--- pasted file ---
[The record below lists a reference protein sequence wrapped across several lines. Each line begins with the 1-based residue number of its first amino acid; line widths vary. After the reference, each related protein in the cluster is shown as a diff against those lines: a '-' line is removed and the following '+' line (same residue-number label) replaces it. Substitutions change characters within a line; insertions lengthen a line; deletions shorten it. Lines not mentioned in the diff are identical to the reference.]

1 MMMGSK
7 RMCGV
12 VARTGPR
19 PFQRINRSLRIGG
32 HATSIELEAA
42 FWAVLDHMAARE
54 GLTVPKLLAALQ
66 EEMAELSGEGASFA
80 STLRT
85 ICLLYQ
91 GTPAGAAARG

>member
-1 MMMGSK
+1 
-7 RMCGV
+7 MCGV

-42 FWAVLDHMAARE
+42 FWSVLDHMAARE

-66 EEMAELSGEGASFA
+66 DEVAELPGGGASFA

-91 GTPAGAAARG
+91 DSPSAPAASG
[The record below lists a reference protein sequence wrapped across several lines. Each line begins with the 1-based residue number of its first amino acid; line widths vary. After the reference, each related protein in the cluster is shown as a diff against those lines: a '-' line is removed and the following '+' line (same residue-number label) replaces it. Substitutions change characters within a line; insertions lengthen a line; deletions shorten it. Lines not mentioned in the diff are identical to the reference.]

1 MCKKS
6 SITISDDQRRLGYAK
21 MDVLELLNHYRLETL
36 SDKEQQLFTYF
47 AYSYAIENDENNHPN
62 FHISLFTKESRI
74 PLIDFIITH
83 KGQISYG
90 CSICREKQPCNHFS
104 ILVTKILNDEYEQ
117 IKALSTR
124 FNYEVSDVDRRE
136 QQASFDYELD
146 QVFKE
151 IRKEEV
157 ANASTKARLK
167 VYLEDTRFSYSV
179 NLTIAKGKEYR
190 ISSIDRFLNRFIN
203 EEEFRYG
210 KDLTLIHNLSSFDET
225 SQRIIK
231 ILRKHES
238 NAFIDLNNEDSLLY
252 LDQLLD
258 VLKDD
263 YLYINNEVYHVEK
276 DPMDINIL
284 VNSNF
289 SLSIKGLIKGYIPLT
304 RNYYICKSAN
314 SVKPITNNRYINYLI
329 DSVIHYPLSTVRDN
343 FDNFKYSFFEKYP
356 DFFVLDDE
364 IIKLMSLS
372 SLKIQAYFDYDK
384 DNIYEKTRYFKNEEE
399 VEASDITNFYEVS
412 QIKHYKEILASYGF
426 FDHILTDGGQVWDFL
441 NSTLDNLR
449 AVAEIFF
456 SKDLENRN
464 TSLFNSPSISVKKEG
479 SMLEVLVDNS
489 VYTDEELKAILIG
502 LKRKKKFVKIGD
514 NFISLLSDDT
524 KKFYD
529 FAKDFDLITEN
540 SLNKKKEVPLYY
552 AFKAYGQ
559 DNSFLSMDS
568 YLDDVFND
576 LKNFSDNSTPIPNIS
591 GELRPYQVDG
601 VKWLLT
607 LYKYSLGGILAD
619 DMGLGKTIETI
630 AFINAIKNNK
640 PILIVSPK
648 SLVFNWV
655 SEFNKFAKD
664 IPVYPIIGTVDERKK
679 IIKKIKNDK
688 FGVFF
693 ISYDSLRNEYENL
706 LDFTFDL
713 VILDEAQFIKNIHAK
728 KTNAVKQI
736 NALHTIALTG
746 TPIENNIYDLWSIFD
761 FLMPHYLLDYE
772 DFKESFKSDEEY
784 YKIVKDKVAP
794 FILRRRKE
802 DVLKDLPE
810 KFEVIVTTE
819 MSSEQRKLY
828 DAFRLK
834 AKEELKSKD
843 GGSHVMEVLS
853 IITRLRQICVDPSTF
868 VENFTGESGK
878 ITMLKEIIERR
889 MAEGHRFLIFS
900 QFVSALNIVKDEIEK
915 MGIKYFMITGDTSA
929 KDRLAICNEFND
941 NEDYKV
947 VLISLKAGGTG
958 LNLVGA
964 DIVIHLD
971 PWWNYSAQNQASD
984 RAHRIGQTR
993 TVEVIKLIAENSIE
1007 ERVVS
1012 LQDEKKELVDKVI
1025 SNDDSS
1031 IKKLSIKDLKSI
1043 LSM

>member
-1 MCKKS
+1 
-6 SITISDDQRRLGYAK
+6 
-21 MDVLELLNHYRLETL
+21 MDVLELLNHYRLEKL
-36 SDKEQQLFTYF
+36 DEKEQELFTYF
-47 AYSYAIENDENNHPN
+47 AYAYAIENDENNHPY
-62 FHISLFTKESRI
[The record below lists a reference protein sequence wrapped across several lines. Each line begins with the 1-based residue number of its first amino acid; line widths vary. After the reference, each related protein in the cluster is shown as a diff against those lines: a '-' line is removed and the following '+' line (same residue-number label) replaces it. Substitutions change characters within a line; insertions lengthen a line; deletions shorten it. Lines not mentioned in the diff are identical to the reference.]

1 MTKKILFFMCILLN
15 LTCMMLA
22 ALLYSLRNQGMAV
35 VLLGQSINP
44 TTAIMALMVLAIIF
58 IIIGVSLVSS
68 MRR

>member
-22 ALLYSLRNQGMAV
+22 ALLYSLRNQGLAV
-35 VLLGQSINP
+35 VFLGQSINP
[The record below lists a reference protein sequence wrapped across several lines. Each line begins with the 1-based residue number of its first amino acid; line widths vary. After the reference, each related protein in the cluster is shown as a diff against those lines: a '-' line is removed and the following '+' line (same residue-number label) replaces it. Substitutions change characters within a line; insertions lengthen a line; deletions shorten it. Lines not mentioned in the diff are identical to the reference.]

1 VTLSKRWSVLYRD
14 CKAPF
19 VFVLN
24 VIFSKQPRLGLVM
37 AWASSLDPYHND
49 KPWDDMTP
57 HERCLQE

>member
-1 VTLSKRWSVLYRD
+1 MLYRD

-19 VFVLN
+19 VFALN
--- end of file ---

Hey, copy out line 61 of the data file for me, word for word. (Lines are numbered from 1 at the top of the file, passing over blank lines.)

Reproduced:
372 SLKIQAYFDYDK